A visit to a Great Snipe lek was another trully spectacular event. As soon as we reached the lekking site and got out of the minibus, we could hear the gentile bubbling sounds made by the birds. We tried in vain to see the birds, but to no avail. As the day came to a close, between up to 2,000 Bean and Whitefront Geese took off from a nearby flooded meadow. We also heard Common Snipe dumming, Wood Sandpiper, Redshank and Greenshank singing, and saw Little Ringed Plover foraging. The weather deteriorated further, with the sky being completely overcast. This created low lighting conditions and visibility was very poor and when we almost lost hope to see the birds, we immediately wintessed a spectacle! Two Great Snipe suddenly became visible on the ground and one of them started to fluff its tail (exposing the white outer feathers), puff its breast and spread its wings while making delicate bubbling sounds, in the attempt to enhance its conspicuousness. And then, the bird ran up and down along a path of about 50 cm. Soon, two new invididuals landed in the grass and another one followed. Altogether, there were at least five Great Snipe at the lek. Unfortunately, daylight was almost gone and with heavy rain pouring down, further observations became impossible. For some of us though, this was spectacular sight which will stay with us for a long time.
As on all our tours, birdwatching is not the only focus of our activities and we also explore other aspects of nature and wildlife. Altogether, three amphibians and reptiles, and 11 species of mammals were recorded, with the majestic Elk being the best mammal of the trip, followed closely by the Beaver. The latter species was viewed on a memorable evening boat trip in the Matsalu National Park. As the boat moved slowly on a calm and windless evening, we were able to get close views of some other birds, such as Ruffs, Wood Sandpipers, Greylag Geese, Yellow Wagtail, Common Snipe, Reed Buntings and Savi’s Warblers. Bitterns were calling and White-tailed Eagle and Marsh Harrier appeared in the distance. As we reached the sea, we anchored at the mouth of the river, from where we could see hundreds of Whooper and Mute Swans and wildfowl in the distance. As the sun was setting, we could hear them calling, creating a trully magnificant atmosphere. We had a picnic meal on the boat washed down with coffee and lovely traditional Estonian liquor, enjoyed by everyone. As we later moved slowly along the river, our first Beaver was seen briefly in between the reeds, followed shortly by five others. It was an excellent ride, which was finished off with a Spotted Crake calling across the marshes.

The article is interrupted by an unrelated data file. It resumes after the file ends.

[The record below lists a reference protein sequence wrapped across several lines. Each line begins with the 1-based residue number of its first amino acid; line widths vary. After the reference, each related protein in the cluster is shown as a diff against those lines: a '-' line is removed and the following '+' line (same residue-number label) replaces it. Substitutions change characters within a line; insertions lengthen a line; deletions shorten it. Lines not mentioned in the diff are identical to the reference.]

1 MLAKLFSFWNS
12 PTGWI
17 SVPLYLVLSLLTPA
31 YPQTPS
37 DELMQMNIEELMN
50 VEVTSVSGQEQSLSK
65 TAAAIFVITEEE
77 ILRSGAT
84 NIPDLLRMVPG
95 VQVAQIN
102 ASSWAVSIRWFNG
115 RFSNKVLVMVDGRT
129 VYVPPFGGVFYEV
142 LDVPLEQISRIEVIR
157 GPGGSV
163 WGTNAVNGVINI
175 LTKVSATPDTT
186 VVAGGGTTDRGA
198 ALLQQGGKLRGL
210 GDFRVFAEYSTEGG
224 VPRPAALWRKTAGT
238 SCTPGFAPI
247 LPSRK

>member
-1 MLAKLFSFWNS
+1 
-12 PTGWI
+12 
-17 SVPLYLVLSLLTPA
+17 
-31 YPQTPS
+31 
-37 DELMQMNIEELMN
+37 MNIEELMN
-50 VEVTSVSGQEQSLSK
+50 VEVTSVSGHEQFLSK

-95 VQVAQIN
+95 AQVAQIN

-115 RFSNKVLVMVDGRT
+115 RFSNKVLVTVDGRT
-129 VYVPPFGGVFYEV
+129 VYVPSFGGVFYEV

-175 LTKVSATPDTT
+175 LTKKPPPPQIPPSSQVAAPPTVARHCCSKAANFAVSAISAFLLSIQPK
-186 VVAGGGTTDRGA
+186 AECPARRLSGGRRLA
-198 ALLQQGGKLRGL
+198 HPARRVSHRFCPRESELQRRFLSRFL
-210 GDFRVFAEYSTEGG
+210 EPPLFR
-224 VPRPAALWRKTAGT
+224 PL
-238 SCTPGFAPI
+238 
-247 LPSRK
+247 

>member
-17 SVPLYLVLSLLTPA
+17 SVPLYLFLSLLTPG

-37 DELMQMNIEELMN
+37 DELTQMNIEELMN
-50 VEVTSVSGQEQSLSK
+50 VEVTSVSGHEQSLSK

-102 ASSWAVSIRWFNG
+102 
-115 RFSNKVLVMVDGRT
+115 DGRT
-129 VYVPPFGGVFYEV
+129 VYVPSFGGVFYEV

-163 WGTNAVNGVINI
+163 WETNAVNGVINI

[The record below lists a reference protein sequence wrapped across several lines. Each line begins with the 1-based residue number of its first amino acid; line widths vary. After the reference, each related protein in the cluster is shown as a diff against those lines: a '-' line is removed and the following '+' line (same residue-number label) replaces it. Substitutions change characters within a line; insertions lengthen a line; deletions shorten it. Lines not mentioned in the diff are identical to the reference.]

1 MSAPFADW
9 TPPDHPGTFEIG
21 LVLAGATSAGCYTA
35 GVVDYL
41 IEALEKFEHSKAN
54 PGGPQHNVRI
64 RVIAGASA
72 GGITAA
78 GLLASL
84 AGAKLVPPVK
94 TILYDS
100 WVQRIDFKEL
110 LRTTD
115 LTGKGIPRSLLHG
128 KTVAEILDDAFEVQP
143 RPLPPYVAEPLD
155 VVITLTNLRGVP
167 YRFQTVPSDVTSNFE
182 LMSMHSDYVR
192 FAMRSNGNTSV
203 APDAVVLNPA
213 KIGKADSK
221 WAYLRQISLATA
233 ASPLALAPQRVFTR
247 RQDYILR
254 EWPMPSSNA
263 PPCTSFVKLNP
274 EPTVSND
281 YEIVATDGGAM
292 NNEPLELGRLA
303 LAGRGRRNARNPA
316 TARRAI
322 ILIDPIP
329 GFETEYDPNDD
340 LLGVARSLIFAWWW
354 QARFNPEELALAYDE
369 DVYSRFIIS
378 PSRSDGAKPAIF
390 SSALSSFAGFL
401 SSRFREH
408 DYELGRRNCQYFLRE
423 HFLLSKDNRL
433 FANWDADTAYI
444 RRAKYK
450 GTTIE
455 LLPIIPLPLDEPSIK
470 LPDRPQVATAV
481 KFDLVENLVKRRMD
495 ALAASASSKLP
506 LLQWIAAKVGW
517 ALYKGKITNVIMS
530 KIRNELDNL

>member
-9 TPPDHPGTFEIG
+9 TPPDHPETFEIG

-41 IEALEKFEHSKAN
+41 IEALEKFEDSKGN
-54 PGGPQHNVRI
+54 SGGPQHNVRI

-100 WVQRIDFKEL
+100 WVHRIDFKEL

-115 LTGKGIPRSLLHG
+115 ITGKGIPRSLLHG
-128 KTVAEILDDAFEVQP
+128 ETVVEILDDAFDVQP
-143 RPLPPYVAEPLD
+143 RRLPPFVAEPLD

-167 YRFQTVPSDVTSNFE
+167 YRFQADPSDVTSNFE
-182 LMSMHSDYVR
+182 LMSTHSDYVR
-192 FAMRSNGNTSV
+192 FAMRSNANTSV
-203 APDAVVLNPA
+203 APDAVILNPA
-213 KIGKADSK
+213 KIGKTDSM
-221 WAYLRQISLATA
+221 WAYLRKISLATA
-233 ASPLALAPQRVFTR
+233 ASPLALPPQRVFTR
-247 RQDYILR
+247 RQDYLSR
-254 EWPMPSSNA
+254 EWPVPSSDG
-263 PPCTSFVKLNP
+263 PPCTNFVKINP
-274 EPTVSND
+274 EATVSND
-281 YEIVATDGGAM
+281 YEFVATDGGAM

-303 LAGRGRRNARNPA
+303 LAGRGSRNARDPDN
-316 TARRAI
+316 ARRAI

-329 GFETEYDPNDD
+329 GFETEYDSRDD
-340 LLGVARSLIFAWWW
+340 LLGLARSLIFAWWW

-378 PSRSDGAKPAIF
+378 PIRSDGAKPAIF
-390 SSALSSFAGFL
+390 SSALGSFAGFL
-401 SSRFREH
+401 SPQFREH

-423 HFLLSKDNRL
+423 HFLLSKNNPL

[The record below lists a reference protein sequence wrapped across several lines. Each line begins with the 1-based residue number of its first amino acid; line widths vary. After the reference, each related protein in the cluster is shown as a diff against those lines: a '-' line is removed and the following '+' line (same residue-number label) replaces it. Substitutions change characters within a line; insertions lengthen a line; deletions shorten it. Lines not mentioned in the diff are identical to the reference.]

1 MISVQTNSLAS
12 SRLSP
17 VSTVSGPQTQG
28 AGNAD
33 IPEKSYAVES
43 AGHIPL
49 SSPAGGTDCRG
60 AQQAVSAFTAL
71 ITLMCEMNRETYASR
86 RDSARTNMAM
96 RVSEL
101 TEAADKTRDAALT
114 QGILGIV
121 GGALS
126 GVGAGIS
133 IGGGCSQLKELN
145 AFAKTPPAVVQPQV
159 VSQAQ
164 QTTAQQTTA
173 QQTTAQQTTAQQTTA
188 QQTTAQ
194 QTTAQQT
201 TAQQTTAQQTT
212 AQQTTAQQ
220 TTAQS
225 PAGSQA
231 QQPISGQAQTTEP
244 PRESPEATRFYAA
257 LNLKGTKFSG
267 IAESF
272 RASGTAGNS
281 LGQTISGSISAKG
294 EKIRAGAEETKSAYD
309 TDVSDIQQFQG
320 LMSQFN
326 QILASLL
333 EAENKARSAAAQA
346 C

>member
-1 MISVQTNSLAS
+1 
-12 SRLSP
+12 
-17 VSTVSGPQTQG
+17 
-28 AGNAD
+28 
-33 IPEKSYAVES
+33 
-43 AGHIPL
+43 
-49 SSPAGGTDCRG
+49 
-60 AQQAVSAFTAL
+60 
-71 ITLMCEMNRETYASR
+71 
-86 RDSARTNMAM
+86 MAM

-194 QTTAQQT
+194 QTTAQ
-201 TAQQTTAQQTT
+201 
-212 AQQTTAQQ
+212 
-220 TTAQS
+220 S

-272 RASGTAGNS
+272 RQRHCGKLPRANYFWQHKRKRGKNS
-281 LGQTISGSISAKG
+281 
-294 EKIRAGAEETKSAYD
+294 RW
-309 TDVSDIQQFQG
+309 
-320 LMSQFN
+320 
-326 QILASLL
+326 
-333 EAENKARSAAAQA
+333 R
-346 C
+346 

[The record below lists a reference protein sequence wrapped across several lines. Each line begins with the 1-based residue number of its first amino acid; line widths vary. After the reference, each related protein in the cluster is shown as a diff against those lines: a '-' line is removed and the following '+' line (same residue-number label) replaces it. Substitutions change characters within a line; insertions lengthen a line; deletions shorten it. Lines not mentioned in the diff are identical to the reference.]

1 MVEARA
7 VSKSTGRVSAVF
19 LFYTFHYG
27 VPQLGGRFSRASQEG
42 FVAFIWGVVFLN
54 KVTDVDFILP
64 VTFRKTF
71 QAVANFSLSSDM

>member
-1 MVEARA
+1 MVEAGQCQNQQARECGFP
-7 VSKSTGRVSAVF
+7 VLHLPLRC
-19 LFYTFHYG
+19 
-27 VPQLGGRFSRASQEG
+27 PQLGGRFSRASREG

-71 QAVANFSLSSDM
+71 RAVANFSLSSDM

Our visit to Estonia coincided with the blooming of spring flowers providing multicolour carpets of Hepatica, Snowdrop Windflower, Bulbous Corydalis, Lesser Celandine, Yellow Anemone and Wood Anemone. Altogether, 173 plants were recorded, with Hepatica being the best flower of the trip, followed shortly by the attractive Pasque Flower. In addition, 50 mosses, 51 lichens, 19 fungi and 5 liverworts were recorded. With good weather, we were not short of insects and 22 were identified, including 11 butterflies. A Camberwell Beauty was the best butterfly of the trip.
We all agreed that food in Estonia was outstanding. A combination of picnic lunches, gourmet dinners and private meals prepared by the locals, gave us a good introduction to Estonian cuisine. We even managed to have a dinner in a manorhouse, where classical music accompanied our feast and created a memorable atmosphere.
We rounded up the trip with a sightseeing in Tallin, the capitol of Estonia. We had a guided walk through the streets of old Tallin, admiring the colouful buildings and old cobble streets, which blended well with gleaming shops and stylish restaurants. The 13th century walls, totalling 1.9 km, and roughly half of the original 46 towers, still loom over the old Tallin, divided into two distinct parts: Lower Town and Toompea Hills. We finished off our visit with a lovely lunch in the heart of the old town.
Sadly, the one-week birding experience in Estonia came to an end...